Include those new to self-employment and seasonal entrepreneurs. Self-employment newbies are likely to be up to date on things such as grant funding or networking opportunities, whereas adding experienced entrepreneurs to your circle allows you to gain from their advice and insight, especially when it comes to learning what went wrong for them!

I also have people I’ve dubbed ‘honesty pals’. These are just a couple of people with whom you feel comfortable talking about *gulp* money or project planning. I’ve previously asked my editing honesty pal exactly what’s included in their copyediting service (the number of times they typically read through a manuscript, if they charge extra for revisions rounds, etc). Again, I also make sure I talk about such things with those who aren’t in the publishing business, so I can ask them what they think of my pricing point or packages.

I also think it’s important to be able to chat to someone who runs their own business about how difficult it can sometimes be. You’ll be surprised by the number of times you’ll hear ‘Oh, I feel like that too!’ Or – even better – they may have have a solution to whatever it is you're struggling with.

Three women, all wearing black tops smile at the camera. The woman on the left has short, blonde hair, the woman in the middle has wavy, blonde hair and wears gold, round glasses, the woman on the right has blonde, wavy hair. They are all smiling at the camera.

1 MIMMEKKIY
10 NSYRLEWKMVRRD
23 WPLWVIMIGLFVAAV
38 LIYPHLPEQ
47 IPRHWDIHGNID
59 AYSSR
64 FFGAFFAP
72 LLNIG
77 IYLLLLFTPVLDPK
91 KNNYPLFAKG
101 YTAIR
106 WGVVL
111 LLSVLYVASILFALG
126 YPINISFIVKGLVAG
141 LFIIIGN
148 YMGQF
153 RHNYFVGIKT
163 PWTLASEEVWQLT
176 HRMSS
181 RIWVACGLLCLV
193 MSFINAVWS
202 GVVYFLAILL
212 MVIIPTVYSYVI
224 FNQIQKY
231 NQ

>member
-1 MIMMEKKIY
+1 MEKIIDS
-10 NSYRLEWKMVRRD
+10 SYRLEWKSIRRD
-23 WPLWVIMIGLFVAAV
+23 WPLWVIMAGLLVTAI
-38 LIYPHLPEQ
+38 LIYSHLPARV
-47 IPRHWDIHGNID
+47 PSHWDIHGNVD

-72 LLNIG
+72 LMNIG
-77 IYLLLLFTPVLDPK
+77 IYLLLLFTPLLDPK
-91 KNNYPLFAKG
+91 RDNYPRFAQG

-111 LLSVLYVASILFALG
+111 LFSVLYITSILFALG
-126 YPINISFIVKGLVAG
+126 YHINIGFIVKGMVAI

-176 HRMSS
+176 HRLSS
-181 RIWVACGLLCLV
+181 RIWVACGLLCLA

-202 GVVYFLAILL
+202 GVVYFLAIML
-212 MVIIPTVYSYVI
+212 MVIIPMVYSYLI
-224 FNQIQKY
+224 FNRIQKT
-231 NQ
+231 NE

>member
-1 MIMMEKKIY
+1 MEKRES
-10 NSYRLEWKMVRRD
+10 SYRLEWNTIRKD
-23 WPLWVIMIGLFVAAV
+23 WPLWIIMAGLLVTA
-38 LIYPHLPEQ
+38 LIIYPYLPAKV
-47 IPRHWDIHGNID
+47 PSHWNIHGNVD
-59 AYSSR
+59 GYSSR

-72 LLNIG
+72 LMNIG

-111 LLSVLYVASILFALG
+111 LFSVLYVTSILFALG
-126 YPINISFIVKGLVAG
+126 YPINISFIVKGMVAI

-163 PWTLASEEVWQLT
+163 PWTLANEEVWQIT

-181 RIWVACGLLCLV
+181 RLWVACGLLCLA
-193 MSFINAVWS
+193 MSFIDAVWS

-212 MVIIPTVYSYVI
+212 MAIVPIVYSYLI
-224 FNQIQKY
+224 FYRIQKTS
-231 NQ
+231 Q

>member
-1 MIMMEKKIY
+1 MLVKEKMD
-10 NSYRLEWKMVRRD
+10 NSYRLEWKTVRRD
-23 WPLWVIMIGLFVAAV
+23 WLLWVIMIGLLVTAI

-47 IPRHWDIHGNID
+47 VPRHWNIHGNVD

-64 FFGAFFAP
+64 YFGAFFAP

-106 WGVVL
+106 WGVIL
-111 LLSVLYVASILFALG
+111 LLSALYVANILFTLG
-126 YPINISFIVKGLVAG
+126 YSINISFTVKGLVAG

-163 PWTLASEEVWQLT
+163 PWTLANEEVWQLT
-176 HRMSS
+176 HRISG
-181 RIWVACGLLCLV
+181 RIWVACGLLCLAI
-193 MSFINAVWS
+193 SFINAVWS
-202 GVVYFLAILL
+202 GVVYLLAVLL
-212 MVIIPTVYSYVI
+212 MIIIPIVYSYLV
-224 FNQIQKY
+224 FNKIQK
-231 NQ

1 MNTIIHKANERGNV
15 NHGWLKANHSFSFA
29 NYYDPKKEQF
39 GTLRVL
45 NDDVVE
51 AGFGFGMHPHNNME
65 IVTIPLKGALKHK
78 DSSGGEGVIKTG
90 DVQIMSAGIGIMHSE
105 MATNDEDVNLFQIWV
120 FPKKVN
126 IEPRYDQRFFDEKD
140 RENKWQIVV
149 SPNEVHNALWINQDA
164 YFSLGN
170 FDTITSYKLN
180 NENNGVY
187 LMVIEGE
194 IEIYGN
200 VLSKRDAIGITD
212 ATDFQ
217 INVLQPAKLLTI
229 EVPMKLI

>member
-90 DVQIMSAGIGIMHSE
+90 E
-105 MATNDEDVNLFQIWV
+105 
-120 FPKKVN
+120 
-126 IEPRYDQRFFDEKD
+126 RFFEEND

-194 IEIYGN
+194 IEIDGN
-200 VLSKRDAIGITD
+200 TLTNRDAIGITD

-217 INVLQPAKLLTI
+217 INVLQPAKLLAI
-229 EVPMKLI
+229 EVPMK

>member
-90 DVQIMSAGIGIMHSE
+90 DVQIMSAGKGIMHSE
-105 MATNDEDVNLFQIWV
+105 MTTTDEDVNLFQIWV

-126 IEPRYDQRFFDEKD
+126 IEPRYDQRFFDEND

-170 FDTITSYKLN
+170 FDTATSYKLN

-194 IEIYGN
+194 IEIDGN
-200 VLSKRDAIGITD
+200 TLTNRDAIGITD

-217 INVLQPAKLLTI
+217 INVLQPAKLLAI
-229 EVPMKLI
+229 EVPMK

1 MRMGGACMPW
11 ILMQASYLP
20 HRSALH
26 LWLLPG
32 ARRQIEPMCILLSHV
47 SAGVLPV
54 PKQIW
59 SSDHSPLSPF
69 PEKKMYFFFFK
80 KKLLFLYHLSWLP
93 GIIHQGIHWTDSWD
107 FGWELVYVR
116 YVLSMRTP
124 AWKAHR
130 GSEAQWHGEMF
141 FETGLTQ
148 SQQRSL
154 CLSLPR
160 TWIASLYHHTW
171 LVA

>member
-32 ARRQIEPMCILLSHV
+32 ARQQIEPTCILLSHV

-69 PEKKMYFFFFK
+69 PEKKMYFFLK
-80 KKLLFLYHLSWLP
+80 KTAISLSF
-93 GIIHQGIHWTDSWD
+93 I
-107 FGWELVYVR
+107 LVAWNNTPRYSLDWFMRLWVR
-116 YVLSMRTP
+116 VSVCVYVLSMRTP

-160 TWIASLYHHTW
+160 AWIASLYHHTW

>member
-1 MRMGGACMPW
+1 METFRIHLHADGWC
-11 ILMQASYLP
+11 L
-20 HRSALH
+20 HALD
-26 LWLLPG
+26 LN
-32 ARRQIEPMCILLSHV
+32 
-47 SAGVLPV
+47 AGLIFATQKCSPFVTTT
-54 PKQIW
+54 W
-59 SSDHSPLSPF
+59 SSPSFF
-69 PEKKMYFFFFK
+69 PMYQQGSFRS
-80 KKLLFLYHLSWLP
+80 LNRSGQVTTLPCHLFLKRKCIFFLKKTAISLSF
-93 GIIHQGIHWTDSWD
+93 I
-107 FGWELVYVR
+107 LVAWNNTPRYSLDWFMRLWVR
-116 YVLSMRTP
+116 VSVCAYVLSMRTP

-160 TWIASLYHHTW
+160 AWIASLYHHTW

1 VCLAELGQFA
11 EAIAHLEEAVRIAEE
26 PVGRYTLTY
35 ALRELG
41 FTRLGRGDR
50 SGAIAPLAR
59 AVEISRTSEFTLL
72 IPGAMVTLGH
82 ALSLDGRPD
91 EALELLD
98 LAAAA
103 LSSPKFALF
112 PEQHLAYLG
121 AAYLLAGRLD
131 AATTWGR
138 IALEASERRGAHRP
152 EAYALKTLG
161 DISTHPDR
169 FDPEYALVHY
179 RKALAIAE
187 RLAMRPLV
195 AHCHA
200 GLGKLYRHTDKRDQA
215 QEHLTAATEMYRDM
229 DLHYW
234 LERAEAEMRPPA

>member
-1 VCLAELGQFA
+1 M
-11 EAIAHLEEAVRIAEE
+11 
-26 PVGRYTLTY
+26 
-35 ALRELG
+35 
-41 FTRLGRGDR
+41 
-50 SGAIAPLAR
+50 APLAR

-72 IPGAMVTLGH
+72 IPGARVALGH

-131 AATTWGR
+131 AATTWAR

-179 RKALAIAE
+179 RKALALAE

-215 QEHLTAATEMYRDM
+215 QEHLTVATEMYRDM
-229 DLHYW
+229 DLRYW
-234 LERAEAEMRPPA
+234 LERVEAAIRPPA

Having fun with Emma (left) and Claire (right) at the Women Who, Worcestershire Christmas and Awards Evening, 2022. Two women from my support network. Photo credit: Emma B Murrills

Networking isn't just about finding potential clients. It also helps you find allies. Emma (EBM Brand Photography), Claire (Claire Cross Fitness and Well-being) and I have many chats about how to balance work and family life.

3. Have a cut-off time for working

I rarely work after 8pm. You might end up chatting to me on social media after that time, and I offer 7pm discovery calls, but I don’t do any editing or content creation after 8pm.

My peak productive time is in the afternoon. If I work after 8pm I’m more likely to make mistakes and cause more work for myself in the long run.

I’ve worked this way all my life. Even in my final year at university I was never the one who was working until midnight, frantically typing up my essays. I was the one who worked in the library all day, every day and then handed in their dissertation two days early.

4. Put days off and time out in the diary

I’ve been working part time since I had my first child over eleven years ago, so I’m used to not working every day of the week. Since my youngest started school five years ago those days off became child-free days off!

By the time I’d decided to run my own business, I’d become accustomed to having a few hours a week where I can exercise, sort general life admin, and even get my nails done. While I no longer have two full days off a week, I still ensure I schedule time for exercise in a way that fits around the business and family life.